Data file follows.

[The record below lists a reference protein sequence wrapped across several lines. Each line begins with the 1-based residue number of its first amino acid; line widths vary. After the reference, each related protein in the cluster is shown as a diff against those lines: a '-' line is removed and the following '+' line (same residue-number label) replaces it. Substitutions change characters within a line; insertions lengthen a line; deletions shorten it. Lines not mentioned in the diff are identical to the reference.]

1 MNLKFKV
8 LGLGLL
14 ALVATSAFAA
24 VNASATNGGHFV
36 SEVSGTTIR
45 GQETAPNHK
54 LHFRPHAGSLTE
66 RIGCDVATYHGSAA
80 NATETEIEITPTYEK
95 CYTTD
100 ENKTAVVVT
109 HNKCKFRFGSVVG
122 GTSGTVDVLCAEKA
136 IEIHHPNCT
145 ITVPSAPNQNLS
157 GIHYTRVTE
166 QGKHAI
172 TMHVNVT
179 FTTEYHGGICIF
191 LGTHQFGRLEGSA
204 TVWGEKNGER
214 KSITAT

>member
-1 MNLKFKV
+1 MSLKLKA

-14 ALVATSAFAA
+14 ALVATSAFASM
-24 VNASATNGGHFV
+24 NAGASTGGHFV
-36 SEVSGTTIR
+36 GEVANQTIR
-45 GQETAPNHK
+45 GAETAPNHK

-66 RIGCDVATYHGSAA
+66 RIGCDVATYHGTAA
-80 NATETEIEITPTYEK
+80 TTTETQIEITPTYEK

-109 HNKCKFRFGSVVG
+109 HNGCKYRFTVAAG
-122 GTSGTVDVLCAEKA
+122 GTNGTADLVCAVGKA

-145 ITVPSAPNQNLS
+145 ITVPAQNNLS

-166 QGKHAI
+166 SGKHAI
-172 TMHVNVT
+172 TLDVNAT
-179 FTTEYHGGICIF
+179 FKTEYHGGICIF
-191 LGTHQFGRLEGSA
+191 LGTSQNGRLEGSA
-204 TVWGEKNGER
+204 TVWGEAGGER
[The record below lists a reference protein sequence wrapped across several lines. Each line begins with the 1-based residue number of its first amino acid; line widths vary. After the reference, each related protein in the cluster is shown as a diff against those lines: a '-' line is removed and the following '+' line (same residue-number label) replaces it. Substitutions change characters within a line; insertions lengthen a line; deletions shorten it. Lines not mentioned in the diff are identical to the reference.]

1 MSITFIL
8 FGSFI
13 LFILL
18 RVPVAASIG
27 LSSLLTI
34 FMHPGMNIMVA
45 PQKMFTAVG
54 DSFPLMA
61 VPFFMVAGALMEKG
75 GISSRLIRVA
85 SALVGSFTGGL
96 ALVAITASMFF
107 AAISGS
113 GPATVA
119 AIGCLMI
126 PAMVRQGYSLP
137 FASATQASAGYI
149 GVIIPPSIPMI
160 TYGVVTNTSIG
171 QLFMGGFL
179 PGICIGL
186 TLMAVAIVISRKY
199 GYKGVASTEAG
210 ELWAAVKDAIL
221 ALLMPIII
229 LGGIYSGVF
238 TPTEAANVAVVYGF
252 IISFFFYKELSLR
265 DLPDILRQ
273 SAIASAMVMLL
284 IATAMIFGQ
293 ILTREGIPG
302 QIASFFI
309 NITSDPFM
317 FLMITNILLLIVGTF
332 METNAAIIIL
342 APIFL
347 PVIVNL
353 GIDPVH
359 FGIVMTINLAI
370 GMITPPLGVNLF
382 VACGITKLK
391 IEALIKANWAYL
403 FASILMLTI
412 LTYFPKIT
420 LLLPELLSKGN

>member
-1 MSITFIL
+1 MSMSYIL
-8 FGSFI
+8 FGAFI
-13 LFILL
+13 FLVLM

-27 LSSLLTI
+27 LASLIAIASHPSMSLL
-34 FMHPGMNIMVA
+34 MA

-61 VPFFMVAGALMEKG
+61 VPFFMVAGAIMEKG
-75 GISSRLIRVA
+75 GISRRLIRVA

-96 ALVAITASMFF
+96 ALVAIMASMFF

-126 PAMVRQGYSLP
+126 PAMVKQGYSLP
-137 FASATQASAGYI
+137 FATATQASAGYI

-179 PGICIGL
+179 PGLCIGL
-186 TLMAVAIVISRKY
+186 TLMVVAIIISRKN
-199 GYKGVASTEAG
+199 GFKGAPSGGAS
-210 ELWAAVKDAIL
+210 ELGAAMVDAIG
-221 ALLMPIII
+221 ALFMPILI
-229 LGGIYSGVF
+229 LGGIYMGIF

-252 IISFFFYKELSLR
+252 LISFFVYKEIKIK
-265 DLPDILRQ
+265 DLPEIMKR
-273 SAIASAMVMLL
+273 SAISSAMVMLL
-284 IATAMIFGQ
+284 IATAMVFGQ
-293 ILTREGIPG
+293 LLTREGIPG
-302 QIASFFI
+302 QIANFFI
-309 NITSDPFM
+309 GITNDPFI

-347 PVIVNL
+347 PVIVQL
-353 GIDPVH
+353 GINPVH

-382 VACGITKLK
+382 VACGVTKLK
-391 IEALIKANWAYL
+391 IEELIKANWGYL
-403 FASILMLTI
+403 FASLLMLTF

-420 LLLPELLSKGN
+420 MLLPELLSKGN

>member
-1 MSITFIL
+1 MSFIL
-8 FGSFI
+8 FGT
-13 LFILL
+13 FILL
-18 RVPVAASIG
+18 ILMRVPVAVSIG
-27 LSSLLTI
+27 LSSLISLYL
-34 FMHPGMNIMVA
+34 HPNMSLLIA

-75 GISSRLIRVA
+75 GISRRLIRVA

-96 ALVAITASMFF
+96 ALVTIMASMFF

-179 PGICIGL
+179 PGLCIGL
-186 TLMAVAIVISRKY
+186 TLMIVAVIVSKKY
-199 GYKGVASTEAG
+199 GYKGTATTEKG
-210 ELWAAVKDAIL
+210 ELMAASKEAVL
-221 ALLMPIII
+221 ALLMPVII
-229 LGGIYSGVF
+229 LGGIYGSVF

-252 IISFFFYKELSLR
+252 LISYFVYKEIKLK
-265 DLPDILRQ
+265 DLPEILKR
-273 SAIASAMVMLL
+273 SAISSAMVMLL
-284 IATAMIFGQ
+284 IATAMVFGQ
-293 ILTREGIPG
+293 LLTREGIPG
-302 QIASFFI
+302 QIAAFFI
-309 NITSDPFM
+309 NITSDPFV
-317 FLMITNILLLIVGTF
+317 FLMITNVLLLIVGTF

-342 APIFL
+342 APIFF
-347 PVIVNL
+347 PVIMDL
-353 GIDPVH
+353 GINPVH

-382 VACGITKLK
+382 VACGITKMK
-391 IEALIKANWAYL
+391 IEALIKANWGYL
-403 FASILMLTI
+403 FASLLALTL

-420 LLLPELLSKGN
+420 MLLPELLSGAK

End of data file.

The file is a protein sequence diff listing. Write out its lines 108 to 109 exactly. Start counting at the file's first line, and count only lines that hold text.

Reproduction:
+13 FLVLM

-27 LSSLLTI